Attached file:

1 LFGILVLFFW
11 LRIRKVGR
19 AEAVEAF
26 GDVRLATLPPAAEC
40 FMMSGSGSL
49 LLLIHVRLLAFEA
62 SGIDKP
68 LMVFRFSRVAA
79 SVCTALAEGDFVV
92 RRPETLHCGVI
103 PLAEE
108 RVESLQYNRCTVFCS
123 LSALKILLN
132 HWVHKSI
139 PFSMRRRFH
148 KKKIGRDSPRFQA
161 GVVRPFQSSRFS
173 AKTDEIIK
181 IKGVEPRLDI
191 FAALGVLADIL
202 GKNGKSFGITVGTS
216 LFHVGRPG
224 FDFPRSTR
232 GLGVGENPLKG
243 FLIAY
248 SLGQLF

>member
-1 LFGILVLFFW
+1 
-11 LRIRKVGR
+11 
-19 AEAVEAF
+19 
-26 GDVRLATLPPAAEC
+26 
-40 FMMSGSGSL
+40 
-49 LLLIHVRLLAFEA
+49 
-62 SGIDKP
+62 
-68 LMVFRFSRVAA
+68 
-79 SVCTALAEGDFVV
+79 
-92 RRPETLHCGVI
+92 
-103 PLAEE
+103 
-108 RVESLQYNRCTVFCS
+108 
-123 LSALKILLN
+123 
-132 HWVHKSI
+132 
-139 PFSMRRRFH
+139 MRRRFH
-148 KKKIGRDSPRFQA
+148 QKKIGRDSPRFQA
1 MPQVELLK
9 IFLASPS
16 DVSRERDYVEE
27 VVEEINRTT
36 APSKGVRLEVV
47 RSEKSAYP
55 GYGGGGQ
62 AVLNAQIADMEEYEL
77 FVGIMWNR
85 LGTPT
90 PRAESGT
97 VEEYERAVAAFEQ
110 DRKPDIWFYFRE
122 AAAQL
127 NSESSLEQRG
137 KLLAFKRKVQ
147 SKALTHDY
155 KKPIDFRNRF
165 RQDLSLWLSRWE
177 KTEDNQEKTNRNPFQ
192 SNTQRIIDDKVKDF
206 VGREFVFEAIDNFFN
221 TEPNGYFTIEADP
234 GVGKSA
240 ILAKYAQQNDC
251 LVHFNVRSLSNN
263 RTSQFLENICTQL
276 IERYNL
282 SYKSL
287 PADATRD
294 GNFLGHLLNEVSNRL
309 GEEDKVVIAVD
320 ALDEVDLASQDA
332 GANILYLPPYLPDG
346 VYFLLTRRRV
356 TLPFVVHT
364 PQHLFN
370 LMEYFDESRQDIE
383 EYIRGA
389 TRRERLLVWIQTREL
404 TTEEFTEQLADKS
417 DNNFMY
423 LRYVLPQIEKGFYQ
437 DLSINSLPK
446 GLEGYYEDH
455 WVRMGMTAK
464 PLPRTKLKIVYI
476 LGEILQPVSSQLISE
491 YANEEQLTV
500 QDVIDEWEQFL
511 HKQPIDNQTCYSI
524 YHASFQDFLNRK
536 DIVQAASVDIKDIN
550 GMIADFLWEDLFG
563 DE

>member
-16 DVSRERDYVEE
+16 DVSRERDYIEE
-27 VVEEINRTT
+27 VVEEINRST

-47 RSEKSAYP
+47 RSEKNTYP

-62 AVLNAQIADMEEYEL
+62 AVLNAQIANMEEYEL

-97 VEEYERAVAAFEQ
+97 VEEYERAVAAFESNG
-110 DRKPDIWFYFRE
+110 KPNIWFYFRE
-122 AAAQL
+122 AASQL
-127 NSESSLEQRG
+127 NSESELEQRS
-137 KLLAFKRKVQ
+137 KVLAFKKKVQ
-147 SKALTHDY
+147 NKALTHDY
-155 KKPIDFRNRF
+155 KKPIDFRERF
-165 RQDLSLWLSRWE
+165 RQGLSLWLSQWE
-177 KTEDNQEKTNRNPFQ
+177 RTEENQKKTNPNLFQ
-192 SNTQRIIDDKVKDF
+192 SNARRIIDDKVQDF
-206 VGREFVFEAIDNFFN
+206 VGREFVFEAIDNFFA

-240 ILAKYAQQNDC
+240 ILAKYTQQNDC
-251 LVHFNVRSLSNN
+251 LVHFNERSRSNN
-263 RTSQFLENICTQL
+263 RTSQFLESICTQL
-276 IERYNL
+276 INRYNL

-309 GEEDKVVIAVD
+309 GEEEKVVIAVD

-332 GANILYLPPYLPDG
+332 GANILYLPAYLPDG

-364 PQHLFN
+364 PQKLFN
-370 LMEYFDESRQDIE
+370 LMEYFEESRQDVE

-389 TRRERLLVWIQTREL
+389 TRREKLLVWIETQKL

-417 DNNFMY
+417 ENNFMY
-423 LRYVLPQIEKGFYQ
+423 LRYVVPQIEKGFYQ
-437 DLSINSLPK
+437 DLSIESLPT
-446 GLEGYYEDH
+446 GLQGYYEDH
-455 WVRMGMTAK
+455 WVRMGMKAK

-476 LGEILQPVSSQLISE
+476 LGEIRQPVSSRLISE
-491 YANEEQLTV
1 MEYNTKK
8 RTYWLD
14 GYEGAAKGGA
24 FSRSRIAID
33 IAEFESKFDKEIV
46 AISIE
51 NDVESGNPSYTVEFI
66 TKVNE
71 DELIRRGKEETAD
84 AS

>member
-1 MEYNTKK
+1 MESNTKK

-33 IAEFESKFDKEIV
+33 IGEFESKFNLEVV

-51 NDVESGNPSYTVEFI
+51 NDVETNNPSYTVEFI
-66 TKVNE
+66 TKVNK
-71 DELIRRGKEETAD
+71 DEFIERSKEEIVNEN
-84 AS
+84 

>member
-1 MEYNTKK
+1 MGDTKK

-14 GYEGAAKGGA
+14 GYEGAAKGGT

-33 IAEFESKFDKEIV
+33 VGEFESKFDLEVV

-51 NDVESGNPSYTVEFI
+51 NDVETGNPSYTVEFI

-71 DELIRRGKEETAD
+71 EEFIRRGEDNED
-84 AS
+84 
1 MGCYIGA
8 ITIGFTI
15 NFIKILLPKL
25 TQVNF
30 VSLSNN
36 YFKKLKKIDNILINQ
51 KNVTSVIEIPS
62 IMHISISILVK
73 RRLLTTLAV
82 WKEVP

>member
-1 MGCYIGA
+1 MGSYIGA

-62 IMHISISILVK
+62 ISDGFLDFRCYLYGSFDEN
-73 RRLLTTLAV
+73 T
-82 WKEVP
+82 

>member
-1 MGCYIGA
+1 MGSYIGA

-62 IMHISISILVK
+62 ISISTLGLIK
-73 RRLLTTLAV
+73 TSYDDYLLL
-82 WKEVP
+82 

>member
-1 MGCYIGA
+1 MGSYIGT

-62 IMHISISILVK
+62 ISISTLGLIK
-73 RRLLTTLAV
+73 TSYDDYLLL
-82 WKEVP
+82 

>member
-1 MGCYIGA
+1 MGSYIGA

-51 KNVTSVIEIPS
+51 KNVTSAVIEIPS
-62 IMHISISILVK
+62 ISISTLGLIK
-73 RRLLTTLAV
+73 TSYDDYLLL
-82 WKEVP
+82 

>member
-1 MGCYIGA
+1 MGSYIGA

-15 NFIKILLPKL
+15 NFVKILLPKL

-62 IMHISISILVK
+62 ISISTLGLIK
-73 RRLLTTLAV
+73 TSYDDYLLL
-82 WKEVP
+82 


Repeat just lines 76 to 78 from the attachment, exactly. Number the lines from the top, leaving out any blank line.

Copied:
147 SKALTHDY
155 KKPIDFRNRF
165 RQDLSLWLSRWE